History enthusiast talks about his lifetime of collecting
John Blake, chair of Barking District Historical Society, reveals his lifetime passion for collecting things
�When I do the occasional talk on my lifetime of collecting, people are usually surprised that they are not hearing about priceless antiques but the more mundane items of everyday life.
I guess my passion for collecting (hoarding?) comes from my mother Joyce and other family members whose precious items are now in my possession.
I must have caught the bug at a very young age as I still have birthday cards from the 1950s, including one from the former Odeon Cinema in Whalebone Lane South (I also have my Odeon Boys and Girls badge and membership card for Saturday morning pictures).
I also remember waiting impatiently for the next box of Kellogg’s to arrive with its plastic toy soldier lurking somewhere among the cornflakes. No doubt ‘elf and safety would have something to say about that today.
You may also want to watch:
One relative I would have liked to have met was my great-uncle Alfred Armitage – I feel he was a kindred spirit.
- 1 Man, 19, stabbed in thigh in Dagenham
- 2 Man praises community spirit after flood water threatens homes in Dagenham
- 3 Manager celebrates 25 years working for supermarket
- 4 Man charged with murder after fatal Dagenham assault
- 5 Clean up continues after flooding across Barking and Dagenham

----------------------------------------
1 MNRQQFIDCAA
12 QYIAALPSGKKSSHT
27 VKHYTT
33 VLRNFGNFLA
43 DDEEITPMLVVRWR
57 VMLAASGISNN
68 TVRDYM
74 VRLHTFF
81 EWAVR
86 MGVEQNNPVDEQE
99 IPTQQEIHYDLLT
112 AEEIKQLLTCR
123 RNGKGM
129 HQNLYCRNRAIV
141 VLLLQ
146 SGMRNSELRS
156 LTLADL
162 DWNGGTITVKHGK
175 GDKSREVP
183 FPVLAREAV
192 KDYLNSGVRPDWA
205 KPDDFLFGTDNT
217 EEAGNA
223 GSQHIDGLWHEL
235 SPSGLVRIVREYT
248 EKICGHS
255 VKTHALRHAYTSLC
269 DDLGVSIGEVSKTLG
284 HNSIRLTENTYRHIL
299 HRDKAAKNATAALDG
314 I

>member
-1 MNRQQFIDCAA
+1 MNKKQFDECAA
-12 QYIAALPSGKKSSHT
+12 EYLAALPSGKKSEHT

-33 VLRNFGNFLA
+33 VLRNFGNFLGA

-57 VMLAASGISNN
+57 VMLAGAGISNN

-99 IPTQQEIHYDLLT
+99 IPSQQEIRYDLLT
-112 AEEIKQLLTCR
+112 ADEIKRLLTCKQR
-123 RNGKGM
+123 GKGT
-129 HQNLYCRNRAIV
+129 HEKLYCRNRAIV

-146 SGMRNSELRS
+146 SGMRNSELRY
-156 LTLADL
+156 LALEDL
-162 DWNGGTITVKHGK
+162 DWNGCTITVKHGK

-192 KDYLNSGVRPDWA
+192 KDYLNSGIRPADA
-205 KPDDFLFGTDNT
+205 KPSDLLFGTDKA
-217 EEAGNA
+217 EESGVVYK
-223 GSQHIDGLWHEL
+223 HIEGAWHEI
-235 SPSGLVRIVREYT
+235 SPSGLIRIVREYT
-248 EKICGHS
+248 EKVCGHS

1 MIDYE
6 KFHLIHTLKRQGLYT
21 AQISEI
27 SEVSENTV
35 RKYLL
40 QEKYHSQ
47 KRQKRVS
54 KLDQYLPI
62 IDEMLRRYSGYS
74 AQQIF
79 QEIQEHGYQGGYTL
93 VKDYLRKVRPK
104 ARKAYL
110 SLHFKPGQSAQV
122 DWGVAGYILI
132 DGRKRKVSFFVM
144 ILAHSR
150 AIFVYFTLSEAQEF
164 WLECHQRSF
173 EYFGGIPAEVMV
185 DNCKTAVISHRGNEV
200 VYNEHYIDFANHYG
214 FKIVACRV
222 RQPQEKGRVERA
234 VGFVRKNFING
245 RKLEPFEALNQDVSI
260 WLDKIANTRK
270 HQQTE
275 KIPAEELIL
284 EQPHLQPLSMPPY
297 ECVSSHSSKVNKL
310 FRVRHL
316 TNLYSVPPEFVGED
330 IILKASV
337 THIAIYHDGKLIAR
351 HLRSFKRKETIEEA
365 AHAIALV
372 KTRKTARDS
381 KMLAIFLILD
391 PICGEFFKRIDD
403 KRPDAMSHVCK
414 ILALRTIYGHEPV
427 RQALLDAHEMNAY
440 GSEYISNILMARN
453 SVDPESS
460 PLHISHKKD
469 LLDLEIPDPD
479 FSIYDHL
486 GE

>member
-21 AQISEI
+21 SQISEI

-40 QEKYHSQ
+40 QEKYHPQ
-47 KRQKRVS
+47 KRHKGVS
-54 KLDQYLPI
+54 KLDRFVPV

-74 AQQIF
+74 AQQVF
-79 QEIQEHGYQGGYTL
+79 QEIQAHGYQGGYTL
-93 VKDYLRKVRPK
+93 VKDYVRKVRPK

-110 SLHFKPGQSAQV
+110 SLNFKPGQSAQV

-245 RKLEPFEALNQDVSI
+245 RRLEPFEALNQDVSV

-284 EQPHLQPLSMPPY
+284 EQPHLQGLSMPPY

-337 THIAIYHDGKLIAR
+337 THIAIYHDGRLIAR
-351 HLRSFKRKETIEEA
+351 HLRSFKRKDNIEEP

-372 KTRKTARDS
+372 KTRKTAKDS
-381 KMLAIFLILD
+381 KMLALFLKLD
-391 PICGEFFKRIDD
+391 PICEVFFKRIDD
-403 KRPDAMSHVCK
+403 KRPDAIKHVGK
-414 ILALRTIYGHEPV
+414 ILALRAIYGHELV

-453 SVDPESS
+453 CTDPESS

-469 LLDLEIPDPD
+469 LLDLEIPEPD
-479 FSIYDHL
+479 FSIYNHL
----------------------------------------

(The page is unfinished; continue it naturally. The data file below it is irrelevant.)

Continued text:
- 6 Murder investigation in Dagenham after man dies in street
- 7 A look back at floods which have devastated east London since 2016
- 8 Letter on teachers searching pupils for weapons
- 9 Dog attack hero and diving suit fundraiser in running for awards
- 10 Dagenham MP seeks views on CPZs after 'hundreds raise concerns'
Like all other members of the armed forces in South Africa, he received a tin of chocolate from Queen Victoria at Christmas in 1900.
He never ate the chocolate and it remains, albeit in a sorry state, in the tin decorated with a cameo portrait of the Queen and her royal cipher.
He also saved a very interesting special edition of the Natal Mercury announcing the Relief of Mafeking.
Both items came to me through his nephew Alfred.
Postcard collecting has always been a big favourite of mine but prices are now way out of my league – I recently saw a postcard of the Ford plant at Dagenham on sale for �40 – when you consider that it would have cost virtually nothing to produce it seems a ridiculously high price to pay.
In 1960 a school friend sent me a chain letter (I still have it!) asking if I would send a picture postcard to the first person listed in the letter and four plain ones to my own friends – the missive proudly boasted that I would receive 256 picture postcards within 26 days.
I managed to find some picture postcards in the Chadwell Heath branch of Woolworth’s and duly sent them off.
More than 50 years later I am still waiting for the first card to arrive. However, it did lead to a lifetime of postcard collecting.
Saving junk mail gets me a lot of stick as everyone hates the stuff and discards it – to me the items are precious pieces of social history.
Mind you, I once rashly wrote an article in the Friends of Valence newsletter confessing to my addiction and I received junk mail by the sackload!
Sometimes you can find interesting items by accident. I was rummaging through a box in a Norfolk junk shop and found a 1945 official programme for Barking’s carnival week.
I paid a few pence for it but the shop owner had not noticed that it was signed by Vera Lynn and I did not enlighten him as, no doubt, the price would have risen sharply.
Now I am getting nearer to the checking out time, the Herculean task to sort the material that will befall my family and friends fills me such with horror that I have now disposed of numerous items.